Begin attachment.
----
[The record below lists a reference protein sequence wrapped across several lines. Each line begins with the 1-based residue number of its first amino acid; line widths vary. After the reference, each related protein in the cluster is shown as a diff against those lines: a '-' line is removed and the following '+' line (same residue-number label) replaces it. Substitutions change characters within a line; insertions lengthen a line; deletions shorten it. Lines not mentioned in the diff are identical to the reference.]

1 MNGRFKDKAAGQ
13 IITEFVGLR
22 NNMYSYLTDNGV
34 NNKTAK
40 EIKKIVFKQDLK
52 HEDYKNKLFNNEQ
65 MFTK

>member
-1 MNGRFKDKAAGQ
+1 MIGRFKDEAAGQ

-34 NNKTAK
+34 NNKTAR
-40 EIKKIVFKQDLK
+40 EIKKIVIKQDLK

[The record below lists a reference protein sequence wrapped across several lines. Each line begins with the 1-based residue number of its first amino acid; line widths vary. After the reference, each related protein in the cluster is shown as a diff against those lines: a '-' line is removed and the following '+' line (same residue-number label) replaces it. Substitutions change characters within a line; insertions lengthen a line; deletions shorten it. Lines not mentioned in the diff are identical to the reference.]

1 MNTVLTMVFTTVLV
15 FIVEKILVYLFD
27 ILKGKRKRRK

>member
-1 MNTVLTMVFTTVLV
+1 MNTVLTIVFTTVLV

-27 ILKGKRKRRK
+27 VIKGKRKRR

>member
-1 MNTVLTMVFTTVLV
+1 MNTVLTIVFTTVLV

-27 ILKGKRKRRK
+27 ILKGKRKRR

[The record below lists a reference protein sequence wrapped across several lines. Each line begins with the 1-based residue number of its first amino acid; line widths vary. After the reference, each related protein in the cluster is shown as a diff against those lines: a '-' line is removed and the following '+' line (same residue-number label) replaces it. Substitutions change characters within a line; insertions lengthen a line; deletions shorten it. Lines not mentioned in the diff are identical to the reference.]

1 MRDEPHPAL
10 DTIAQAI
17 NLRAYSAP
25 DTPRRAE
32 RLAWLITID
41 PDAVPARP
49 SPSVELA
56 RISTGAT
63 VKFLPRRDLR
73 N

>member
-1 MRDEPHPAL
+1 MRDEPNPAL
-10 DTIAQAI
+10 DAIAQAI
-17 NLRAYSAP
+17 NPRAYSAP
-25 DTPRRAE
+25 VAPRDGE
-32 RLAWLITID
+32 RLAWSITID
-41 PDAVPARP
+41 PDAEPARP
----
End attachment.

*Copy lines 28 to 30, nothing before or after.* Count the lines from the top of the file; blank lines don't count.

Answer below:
-27 ILKGKRKRRK
+27 ILKGKRKRR

[The record below lists a reference protein sequence wrapped across several lines. Each line begins with the 1-based residue number of its first amino acid; line widths vary. After the reference, each related protein in the cluster is shown as a diff against those lines: a '-' line is removed and the following '+' line (same residue-number label) replaces it. Substitutions change characters within a line; insertions lengthen a line; deletions shorten it. Lines not mentioned in the diff are identical to the reference.]